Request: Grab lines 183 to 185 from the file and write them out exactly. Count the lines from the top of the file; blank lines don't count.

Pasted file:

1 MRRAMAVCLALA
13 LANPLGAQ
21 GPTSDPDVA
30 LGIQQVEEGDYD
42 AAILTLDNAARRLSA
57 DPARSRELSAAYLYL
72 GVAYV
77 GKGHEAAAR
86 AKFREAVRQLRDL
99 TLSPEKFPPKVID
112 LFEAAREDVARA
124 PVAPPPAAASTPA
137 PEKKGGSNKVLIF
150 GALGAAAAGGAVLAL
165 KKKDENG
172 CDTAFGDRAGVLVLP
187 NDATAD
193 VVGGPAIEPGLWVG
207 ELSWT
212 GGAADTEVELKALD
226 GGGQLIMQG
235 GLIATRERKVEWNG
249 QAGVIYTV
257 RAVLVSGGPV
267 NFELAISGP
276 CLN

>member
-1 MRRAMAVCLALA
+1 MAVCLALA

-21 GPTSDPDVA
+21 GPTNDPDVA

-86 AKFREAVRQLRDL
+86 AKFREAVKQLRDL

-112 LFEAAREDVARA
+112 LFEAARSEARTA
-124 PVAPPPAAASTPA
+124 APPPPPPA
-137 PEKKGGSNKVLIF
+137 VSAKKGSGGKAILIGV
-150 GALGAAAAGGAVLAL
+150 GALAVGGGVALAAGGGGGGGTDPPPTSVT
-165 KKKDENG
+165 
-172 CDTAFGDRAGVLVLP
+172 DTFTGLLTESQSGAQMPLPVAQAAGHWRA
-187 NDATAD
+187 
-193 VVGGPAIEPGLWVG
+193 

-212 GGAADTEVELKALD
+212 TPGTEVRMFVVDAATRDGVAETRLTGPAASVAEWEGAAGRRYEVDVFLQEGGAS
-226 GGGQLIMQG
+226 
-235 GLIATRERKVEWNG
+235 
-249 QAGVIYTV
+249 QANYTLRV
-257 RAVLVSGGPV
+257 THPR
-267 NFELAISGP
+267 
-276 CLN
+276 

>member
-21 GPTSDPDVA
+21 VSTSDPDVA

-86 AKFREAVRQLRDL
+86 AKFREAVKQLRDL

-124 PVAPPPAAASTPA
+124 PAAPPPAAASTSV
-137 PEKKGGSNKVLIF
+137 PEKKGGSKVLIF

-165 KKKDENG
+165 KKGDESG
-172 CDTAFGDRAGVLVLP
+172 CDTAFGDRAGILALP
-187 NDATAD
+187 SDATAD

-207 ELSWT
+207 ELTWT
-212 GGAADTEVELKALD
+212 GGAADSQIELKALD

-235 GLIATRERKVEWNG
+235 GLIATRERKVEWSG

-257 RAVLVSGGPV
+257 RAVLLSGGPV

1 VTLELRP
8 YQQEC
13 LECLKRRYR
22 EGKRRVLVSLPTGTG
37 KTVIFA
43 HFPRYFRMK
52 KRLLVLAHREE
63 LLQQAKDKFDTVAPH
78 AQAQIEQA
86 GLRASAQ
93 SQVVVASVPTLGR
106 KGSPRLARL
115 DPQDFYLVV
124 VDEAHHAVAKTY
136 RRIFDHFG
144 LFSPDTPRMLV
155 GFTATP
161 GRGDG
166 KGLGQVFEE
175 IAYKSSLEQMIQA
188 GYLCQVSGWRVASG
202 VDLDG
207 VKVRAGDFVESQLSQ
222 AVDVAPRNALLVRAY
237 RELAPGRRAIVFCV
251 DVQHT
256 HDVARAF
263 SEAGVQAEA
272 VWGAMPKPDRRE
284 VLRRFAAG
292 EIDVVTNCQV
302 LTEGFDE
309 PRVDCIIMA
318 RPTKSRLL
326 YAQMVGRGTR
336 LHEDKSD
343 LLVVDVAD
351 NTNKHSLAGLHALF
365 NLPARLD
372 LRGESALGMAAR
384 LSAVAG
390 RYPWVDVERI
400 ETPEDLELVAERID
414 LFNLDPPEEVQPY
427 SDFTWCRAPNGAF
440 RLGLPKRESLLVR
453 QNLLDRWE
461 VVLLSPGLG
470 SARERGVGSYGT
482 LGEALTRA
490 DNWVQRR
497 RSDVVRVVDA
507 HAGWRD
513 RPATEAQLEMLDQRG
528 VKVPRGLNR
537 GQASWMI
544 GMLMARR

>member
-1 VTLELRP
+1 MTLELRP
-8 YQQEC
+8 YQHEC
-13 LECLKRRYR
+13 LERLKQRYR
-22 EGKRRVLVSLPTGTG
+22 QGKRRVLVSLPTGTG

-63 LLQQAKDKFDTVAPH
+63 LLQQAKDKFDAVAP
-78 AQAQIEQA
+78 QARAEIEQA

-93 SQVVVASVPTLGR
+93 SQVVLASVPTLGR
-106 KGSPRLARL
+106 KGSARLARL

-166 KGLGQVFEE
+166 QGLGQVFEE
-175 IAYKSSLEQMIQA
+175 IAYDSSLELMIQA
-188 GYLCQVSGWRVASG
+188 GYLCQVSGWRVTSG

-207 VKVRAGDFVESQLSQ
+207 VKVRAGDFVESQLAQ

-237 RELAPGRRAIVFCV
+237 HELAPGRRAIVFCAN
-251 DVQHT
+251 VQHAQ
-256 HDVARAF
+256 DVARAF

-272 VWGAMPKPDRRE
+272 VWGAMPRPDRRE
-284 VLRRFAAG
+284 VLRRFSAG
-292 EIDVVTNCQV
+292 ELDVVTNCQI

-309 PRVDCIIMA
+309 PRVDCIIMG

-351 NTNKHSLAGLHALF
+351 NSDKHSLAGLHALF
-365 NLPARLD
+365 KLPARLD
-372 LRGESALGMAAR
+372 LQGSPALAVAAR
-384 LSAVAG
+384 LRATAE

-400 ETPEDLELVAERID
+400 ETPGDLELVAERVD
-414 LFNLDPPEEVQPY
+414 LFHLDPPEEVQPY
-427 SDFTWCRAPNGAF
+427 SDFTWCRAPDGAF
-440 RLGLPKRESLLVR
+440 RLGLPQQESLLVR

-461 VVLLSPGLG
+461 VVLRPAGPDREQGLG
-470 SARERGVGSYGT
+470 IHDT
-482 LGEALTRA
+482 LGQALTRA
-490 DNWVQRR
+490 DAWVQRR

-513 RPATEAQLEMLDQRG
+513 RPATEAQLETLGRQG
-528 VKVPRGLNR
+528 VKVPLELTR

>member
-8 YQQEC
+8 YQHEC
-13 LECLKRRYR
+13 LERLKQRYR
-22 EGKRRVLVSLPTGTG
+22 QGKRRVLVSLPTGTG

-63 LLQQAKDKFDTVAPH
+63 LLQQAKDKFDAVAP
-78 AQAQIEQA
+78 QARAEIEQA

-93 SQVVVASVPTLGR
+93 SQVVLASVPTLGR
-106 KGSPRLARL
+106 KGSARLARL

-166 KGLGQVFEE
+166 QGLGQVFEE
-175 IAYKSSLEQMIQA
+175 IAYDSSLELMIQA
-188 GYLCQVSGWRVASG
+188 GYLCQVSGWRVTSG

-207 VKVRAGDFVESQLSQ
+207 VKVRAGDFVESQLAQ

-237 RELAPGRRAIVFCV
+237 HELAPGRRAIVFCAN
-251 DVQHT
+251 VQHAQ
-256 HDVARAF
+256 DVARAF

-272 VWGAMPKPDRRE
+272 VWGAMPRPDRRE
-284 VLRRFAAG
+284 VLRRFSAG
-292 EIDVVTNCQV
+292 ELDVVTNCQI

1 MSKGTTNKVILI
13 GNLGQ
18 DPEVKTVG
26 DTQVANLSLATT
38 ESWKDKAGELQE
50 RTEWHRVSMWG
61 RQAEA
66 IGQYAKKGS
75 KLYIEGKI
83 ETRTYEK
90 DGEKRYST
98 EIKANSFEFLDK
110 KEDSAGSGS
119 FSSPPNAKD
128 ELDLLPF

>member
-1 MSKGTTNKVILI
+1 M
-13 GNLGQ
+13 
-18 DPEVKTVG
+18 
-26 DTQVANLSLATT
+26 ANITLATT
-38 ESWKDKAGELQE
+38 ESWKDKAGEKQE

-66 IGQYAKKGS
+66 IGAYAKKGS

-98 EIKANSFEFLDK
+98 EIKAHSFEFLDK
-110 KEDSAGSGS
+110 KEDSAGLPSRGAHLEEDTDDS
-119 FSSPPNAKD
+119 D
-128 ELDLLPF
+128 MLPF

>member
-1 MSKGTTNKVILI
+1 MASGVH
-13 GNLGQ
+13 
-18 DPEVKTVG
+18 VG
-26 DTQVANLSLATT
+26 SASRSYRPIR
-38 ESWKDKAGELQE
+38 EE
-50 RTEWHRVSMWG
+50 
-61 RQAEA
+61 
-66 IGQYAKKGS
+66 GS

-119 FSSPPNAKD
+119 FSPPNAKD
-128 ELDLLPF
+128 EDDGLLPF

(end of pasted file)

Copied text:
-351 NTNKHSLAGLHALF
+351 NSDKHSLAGLHALF
-365 NLPARLD